Walking by the Capitol Wednesday morning, after a ceaseless night of testimonies against the budget repair bill heard within, pedestrians and protesters alike were greeted by the sounds of crowd commotion, chants, cheers…and “I Gotta Feeling” by the Black Eyed Peas. Not to entirely criticize whoever decided to exercise their freedom to incite passion among crowd members – music is an incomparable addition to any such event – but “Livin’ on a Prayer” by Bon Jovi was not exactly cutting it. We, the ArtsEtc. editors, have compiled a brief list of songs that are sure to keep the revolution going strong, no matter where a person’s party lines are drawn.

Tracy Chapman: “Talkin’ ’bout a Revolution”

Many songs of this nature are anti-war or anti-police, which certainly doesn’t parallel the events that have taken over Madison this week. Tracy Chapman’s “Talkin’ ’bout a Revolution” seems to fit the event most accurately, however. Chapman often writes her songs about social justice, and the lines “Sitting around waiting for a promotion/ Don’t you know you’re talking about a revolution” poignantly speak to some of the worries about Governor Walker’s bill.

Talib Kweli: “Beautiful Struggle”

Talib Kweli takes revolution head on, on a more contemporary note than Chapman (indicated by his reference to a 2000 film: “‘Cause opportunity shrivel away like Tom Hanks in ‘Cast Away'”). Kweli is often referenced as one of the most sage and eloquent of hip hop artists, and in “Beautiful Struggle” it is difficult not to see that fact in his words, “And these folks jump out the pot when the water too hot Cause the fire boils inside,” garnering images of the Capitol rotunda besieged with protesters.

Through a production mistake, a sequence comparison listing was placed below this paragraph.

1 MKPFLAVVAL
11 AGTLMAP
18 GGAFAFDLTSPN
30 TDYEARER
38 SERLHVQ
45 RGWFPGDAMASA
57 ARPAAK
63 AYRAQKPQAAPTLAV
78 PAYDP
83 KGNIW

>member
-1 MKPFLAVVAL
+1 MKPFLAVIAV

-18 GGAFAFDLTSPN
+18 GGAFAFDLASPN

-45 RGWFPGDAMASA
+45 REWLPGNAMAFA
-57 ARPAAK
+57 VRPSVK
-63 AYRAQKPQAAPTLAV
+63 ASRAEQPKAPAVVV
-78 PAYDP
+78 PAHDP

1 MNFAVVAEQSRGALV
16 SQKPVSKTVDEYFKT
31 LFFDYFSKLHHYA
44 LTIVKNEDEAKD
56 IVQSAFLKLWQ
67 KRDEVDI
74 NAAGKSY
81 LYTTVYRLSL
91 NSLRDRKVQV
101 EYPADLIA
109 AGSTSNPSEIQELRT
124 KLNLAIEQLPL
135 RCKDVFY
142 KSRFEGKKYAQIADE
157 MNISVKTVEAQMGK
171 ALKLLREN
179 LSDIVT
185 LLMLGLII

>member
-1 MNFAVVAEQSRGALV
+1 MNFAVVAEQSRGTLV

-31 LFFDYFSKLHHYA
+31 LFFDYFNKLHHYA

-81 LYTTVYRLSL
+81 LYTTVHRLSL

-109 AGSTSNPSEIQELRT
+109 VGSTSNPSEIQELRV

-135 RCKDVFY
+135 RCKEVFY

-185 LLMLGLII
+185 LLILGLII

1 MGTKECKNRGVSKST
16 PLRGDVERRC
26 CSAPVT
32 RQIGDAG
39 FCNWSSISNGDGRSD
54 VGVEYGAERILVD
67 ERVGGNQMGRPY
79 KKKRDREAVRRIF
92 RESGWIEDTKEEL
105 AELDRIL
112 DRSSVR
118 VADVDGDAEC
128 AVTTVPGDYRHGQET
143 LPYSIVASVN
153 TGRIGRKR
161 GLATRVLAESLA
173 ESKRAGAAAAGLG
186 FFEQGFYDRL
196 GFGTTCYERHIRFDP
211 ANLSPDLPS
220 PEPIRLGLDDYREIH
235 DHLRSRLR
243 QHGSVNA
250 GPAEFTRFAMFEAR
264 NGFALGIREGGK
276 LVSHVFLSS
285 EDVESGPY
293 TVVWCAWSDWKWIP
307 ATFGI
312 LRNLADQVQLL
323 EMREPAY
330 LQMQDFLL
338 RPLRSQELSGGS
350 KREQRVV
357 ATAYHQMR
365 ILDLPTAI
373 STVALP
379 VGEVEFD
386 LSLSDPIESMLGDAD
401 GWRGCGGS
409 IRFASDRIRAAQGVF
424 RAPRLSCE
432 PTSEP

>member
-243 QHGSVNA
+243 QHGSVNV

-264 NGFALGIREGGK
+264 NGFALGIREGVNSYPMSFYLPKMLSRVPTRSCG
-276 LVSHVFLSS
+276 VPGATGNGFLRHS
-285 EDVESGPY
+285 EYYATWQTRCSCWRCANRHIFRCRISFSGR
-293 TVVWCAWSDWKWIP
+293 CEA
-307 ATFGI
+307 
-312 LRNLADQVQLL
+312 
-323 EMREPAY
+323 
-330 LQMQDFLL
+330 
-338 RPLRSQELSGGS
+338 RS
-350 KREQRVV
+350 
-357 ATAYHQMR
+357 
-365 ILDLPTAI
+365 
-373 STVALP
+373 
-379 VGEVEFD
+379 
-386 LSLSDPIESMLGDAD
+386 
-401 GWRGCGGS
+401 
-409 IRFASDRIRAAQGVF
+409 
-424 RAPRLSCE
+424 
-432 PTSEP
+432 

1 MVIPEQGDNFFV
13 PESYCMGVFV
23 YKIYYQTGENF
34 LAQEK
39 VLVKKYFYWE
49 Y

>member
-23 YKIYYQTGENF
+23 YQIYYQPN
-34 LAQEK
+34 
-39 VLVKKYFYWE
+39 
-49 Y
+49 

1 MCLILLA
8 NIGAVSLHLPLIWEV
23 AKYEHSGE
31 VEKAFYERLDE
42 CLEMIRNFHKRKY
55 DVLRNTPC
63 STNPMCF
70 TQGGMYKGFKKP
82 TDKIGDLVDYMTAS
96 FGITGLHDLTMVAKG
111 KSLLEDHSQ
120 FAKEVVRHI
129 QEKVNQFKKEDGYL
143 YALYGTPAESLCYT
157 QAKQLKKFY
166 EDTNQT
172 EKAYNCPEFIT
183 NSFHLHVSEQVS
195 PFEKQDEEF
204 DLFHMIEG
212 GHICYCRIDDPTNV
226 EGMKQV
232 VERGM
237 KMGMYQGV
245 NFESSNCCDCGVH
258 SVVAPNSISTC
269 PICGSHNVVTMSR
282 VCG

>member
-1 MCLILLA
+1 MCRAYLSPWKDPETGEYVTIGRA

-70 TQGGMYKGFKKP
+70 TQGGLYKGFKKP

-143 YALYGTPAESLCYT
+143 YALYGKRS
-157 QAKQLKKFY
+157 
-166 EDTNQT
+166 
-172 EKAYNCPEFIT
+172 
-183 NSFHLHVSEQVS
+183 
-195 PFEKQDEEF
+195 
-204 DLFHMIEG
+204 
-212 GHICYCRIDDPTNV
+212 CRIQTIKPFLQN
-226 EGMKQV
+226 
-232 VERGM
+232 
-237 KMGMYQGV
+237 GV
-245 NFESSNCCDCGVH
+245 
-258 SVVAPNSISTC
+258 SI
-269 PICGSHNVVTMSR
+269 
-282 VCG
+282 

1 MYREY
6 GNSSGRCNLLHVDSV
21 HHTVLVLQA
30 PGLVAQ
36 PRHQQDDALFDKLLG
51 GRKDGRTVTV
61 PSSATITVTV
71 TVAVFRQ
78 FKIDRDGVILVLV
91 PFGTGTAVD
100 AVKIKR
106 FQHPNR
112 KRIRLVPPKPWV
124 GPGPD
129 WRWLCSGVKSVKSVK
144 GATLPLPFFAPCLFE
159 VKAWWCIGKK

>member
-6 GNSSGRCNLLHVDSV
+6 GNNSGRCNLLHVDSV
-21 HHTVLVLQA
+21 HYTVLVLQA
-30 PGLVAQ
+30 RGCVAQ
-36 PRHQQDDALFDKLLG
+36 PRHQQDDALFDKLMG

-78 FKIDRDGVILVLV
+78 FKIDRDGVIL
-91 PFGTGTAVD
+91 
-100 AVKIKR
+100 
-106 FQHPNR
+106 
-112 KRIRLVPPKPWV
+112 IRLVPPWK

Tegan & Sara: “Proud”

“Proud” was released on the Canadian twins’ first album, Under Feet Like Ours. Who knows what subject of pride inspired them to write this track (presumably it wasn’t a Wisconsin political issue) but when Tegan (or is it Sara?) sings “Freedom’s rough/ So we take our stand and fight for tomorrow” there are thousands circling the Square who can relate.

Ben Harper: “Both Sides of the Gun”

After opening for President Obama this fall it wouldn’t make much sense if we didn’t attempt to resurrect the sonic activism and passion Harper established in front of the readied campus crowd earlier this year. “One dimensional fool/ In a three-dimensional world” resonates as a verse of lyrics that could easily be transformed into a tension-releasing chant.
The Clash: “Clampdown”

Notorious for their politically-infused lyrics, The Clash is a soundtrack staple for any breed of bureaucratic upheaval. With a steady beat conducive to marching and lyrics like, “Let fury have the hour, anger can be power/ D’you know that you can use it”? the rebellious nature of this English punk-rock rouser translates seamlessly to the frustration and sustaining hope felt by tireless protesters congregating within the Rotunda. 

Though the Black Eyed Peas’ “Pump It” may be a preferred tune for your Friday night kegger, it’s times like these when we can cue up the classic protesting songs of eras gone by and sincerely experience their significance.